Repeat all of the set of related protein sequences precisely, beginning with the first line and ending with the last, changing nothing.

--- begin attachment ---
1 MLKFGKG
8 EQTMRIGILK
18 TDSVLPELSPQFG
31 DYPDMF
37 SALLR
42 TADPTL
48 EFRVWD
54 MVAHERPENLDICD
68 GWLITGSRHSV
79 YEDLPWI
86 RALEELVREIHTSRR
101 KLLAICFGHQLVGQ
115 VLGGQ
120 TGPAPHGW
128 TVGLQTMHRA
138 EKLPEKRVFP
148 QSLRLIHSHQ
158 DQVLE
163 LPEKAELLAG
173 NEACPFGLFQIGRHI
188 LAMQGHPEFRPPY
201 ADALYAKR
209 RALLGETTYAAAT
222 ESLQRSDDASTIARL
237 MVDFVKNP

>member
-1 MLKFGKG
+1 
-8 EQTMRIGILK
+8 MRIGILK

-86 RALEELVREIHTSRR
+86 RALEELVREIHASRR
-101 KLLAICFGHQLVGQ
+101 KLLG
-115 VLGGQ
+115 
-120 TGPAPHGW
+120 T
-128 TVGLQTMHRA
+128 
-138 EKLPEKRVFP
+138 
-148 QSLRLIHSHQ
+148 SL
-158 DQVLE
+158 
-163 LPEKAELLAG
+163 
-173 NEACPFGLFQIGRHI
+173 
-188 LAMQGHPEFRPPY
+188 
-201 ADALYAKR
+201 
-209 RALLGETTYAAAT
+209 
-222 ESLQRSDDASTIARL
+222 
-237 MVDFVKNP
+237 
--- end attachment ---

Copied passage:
1 MLKFGKG
8 EQTMRIGILK
18 TDSVLPELSPQFG
31 DYPDMF
37 SALLR
42 TADPTL
48 EFRVWD
54 MVAHERPENLDICD
68 GWLITGSRHSV
79 YEDLPWI
86 RALEELVREIHTSRR
101 KLLAICFGHQLVGQ
115 VLGGQ
120 TGPAPHGW
128 TVGLQTMHRA
138 EKLPEKRVFP
148 QSLRLIHSHQ
158 DQVLE
163 LPEKAELLAG
173 NEACPFGLFQIGRHI
188 LAMQGHPEFRPPY
201 ADALYAKR
209 RALLGETTYAAAT
222 ESLQRSDDASTIARL
237 MVDFVKNP

>member
-1 MLKFGKG
+1 
-8 EQTMRIGILK
+8 MRIGILK

-86 RALEELVREIHTSRR
+86 RALEELVREIHASRR
-101 KLLAICFGHQLVGQ
+101 KLLG
-115 VLGGQ
+115 
-120 TGPAPHGW
+120 T
-128 TVGLQTMHRA
+128 
-138 EKLPEKRVFP
+138 
-148 QSLRLIHSHQ
+148 SL
-158 DQVLE
+158 
-163 LPEKAELLAG
+163 
-173 NEACPFGLFQIGRHI
+173 
-188 LAMQGHPEFRPPY
+188 
-201 ADALYAKR
+201 
-209 RALLGETTYAAAT
+209 
-222 ESLQRSDDASTIARL
+222 
-237 MVDFVKNP
+237 